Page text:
Sabres’ Rasmus Dahlin vowed to be better defensively and is starting to do it


Staff member

In a few weeks, Rasmus Dahlin will participate in his third straight NHL All-Star Game. But the Buffalo Sabres’ No. 1 defenseman, who signed an eight-year contract extension worth $11 million per year before the season, has spent this week thinking about how he can have a more positive impact on his team.

Dahlin’s point totals this season are fine. He has 12 goals and 22 assists in 42 games. His 34 points are eighth most among NHL defensemen and his 12 goals are the most at his position. But other numbers are what he’s more focused on. For starters, the fact that the Sabres hit the midway point of the season on a 76-point pace and on the outside looking in at the playoff race doesn’t sit well with Dahlin. Dahlin is also minus-16 and has been on the ice for 169 high-danger chances against at five-on-five, fifth most among NHL defensemen. Dahlin makes up for it because he’s been on the ice for 178 high-danger chances for at five-on-five, which is tied for second among NHL defensemen. But he’s been thinking more about how he plays in his own end.

“I’ve been thinking about it the last two days here, and what the team needs right now is a steady D-core,” Dahlin said after the Sabres’ morning skate Thursday. “I can’t really jump into rushes right now. I gotta have more responsibility and I have to take care of the D-zone more. It’s going to be a little bit different from my side in terms of defensively. But it’s what the team needs right now and I’m very excited for it.”

What makes Dahlin a player who earned an $11 million annual salary is how he’s able to create offense. He’s a top-end skater and has the puck-handling skills and creativity to generate chances by himself when he’s on the ice. He’s also one of Buffalo’s most competitive players on a game-to-game basis.

He’s at his best when that competitiveness is showing up in the defensive zone. That wasn’t the case Tuesday, when the Sabres lost 5-2 to the Kraken and Dahlin smashed his stick over the crossbar in frustration after Seattle’s fifth goal. Dahlin was on the ice for three goals against and four high-danger chances against at five-on-five.

That’s what prompted the soul-searching from Dahlin as the Sabres’ defensive inconsistencies continued.

“I’m responsible for that, too,” Dahlin said. “We’ll see how much offense we’re going to create because we need good defense now. The individual stuff, you have to put that aside and dial in defensively.”

The Sabres have done that for two straight games, first a 4-3 win over the Senators and then a 1-0 loss to the Vancouver Canucks on Saturday. In those two games, Dahlin has been on the ice for only one high-danger chance against at five-on-five. Against the Canucks, Dahlin wasn’t on the ice for a single high-danger chance at five-on-five. That’s only the second time in the last two seasons Dahlin has accomplished that.

Don Granato said that when Dahlin and his usual partner, Mattias Samuelsson, aren’t playing at the top of their game, they lack focus and lose control of their gaps on rushes. Both players are capable of shutting down opposing teams’ top players when they’re assertive.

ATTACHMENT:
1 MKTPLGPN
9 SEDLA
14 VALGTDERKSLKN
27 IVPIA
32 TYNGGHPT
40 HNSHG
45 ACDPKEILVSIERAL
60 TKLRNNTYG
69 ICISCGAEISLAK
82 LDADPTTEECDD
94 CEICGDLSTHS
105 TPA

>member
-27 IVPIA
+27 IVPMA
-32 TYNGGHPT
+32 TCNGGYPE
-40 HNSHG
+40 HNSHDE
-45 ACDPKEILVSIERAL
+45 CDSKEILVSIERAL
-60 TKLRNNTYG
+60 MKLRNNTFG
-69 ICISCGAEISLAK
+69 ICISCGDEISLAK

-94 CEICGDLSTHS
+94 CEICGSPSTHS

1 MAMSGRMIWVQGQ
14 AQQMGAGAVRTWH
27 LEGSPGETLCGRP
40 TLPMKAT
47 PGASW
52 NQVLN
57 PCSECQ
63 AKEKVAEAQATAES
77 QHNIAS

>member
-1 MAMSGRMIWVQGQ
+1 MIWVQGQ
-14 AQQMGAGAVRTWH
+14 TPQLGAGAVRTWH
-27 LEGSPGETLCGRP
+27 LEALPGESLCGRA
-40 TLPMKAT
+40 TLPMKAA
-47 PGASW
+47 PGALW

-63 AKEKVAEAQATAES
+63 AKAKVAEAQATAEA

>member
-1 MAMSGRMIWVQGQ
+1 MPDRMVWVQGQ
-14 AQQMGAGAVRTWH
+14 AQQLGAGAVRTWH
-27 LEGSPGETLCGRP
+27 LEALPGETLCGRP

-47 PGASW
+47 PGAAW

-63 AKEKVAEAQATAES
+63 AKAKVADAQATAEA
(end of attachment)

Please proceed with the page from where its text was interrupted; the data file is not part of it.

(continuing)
“When they’re not that way, you get pissed off as a coach because they’re not playing as well as they can play and to their capabilities,” Granato said. “You get on them and get in their face and sit down and watch more video and you let them know they’re not playing to their abilities and capabilities and they’re not taking charge enough.”

They started to take charge more consistently, but both Dahlin and Samuelsson ended up in concussion protocol against the Canucks. Samuelsson left the game early in the second period and missed the rest of the game after he was hit in the head by Filip Hronek as the two were battling for the puck that was passed toward the net front. No penalty was called.

A few minutes later, J.T. Miller elbowed Dahlin in the head, and Owen Power jumped in to defend Dahlin. Miller and Power both got minor penalties. Even after reviewing the hit, referees decided not to give Miller a major. The Sabres were clearly frustrated by those calls but bit their tongues after the game. Erik Johnson did challenge Miller to a fight once he was out of the box for serving the minor penalty, though. Dahlin went to the dressing room to get checked for a concussion but returned.

At one point, Zemgus Girgensons needed to play defense because the Sabres were down to three defensemen with Samuelsson and Dahlin out while Johnson was in the penalty box. Still, they managed to limit the Canucks to one goal. Defense was not Buffalo’s issue Saturday. The Sabres’ scorers couldn’t beat Canucks goalie Thatcher Demko, who stopped 25 shots for his fourth shutout of the season. The Canucks picked up their fifth straight win, while the Sabres once again failed to win consecutive games.

The Sabres are 18-21-4 through 43 games. While they’re seven points out of the final wild-card spot in the Eastern Conference, they also have the third-worst point percentage in the conference.

So it’s no wonder why Dahlin, the team’s lone All-Star, is trying to do everything he can to get his team heading in the right direction. But he can’t do everything.

What’s next: The Sabres’ game against the Sharks on Monday, originally scheduled for 1 p.m., will now start at noon. The team and the league agreed to push up the start time after the Bills’ home playoff game against the Steelers was rescheduled for 4:30 p.m. Monday. Depending on how the winter storm develops, the Sabres could change those game plans again. The Sabres played their game as scheduled Saturday, but fans had to deal with whiteout conditions in parts of Erie County on their way out of the arena.